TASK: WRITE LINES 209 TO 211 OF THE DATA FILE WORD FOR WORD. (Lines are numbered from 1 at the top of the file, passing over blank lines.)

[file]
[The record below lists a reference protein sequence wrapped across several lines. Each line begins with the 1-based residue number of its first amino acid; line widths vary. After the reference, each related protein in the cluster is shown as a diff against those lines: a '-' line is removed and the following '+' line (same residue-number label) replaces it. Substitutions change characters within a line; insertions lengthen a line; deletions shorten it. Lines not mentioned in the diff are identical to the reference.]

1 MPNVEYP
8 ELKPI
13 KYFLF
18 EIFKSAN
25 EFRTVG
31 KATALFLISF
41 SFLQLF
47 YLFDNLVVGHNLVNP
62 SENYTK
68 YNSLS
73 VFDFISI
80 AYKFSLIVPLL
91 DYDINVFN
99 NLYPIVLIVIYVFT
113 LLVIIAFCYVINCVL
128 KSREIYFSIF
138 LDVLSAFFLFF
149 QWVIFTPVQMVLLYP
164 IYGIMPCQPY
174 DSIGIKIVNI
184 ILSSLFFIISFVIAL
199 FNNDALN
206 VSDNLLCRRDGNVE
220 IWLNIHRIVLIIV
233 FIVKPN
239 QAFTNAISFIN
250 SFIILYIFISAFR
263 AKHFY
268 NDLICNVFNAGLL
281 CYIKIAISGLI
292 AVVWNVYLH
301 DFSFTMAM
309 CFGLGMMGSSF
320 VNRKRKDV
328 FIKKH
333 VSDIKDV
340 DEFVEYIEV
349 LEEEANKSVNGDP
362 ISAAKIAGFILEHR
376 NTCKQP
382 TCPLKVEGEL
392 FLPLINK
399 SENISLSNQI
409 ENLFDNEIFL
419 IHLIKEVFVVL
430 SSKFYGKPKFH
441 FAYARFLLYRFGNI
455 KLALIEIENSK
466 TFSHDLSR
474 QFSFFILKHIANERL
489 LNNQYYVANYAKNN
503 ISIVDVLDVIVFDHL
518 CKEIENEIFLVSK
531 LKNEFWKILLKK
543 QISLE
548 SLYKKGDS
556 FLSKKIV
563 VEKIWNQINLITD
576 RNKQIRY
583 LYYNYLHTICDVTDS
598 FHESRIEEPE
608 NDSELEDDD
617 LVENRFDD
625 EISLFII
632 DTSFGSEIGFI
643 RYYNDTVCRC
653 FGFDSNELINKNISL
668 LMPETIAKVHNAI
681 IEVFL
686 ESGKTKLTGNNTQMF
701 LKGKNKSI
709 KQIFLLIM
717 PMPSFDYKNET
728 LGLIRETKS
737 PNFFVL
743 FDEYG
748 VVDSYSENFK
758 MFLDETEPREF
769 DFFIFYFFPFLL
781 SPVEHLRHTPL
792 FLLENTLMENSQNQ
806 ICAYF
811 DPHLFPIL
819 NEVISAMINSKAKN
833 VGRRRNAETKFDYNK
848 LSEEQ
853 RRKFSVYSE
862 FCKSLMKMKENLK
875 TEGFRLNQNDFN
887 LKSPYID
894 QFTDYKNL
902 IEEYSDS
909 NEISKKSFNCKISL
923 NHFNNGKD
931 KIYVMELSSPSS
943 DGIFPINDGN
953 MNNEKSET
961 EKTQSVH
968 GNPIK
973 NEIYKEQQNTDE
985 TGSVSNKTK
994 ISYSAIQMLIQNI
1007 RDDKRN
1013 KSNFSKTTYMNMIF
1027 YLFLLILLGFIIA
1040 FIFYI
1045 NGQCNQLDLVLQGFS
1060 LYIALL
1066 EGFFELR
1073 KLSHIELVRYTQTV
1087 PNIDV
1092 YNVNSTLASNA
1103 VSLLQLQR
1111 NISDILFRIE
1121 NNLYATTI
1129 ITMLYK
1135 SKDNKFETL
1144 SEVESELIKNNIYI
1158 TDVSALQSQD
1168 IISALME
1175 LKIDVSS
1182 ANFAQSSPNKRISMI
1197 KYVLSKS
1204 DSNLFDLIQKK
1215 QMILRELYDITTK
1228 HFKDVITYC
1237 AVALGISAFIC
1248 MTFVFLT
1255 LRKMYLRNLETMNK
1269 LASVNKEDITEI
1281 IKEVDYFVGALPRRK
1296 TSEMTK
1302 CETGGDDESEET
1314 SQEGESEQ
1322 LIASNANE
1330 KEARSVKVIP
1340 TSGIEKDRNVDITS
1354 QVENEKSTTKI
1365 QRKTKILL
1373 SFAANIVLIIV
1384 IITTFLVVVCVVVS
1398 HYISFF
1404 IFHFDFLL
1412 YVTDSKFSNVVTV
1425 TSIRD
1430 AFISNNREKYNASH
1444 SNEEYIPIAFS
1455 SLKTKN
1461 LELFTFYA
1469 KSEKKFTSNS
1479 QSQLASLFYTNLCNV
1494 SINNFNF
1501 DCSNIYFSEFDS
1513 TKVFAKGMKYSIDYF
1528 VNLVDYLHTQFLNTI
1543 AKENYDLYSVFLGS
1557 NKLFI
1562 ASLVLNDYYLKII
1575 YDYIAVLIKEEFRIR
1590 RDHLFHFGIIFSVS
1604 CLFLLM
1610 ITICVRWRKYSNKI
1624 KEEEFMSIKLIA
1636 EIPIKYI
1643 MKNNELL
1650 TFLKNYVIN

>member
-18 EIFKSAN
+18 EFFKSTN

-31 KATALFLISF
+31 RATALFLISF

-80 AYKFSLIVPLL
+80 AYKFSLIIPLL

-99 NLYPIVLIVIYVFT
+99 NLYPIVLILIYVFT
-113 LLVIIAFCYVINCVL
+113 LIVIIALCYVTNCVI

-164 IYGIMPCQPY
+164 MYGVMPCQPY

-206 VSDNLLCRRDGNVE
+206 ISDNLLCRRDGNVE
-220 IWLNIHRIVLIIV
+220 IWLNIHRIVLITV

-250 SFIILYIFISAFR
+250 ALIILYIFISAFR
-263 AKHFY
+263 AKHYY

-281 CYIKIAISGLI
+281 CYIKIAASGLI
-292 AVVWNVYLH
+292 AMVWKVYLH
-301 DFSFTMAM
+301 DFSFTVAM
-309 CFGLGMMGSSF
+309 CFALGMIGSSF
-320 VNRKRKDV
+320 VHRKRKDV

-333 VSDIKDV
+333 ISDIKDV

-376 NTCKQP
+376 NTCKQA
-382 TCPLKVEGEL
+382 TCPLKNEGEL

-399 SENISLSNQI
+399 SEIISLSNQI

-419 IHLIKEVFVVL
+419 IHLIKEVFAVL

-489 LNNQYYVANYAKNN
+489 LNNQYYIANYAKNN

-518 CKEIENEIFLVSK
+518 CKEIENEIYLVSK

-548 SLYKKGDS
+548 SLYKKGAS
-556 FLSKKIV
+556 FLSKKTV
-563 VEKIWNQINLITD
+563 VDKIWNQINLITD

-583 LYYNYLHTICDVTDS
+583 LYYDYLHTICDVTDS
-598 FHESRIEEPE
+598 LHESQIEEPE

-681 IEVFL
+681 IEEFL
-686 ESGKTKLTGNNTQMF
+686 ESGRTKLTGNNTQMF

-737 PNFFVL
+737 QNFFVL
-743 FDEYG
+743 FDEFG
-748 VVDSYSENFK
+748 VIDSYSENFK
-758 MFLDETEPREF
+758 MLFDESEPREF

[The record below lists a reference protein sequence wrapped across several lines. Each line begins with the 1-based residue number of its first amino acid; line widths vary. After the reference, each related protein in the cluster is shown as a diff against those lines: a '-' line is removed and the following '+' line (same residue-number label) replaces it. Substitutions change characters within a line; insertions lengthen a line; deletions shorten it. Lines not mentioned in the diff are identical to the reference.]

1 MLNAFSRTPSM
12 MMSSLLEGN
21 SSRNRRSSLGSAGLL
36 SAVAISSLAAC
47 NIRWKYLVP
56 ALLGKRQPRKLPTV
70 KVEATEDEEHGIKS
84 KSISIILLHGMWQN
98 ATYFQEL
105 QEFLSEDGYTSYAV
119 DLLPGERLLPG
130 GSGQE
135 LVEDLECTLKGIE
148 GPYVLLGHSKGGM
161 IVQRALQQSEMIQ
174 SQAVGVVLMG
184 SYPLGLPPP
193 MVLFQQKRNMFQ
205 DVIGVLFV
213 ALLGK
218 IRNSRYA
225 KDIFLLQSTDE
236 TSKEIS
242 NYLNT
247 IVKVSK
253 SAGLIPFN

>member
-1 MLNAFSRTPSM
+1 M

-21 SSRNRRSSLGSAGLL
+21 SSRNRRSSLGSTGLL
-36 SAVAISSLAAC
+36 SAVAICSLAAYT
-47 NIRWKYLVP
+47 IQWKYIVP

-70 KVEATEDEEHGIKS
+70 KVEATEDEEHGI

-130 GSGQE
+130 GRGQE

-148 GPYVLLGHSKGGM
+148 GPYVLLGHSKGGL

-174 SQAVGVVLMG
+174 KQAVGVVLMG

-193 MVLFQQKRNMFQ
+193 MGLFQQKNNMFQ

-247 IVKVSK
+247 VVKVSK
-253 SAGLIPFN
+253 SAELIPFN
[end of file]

-489 LNNQYYVANYAKNN
+489 LNNQYYIANYAKNN

-518 CKEIENEIFLVSK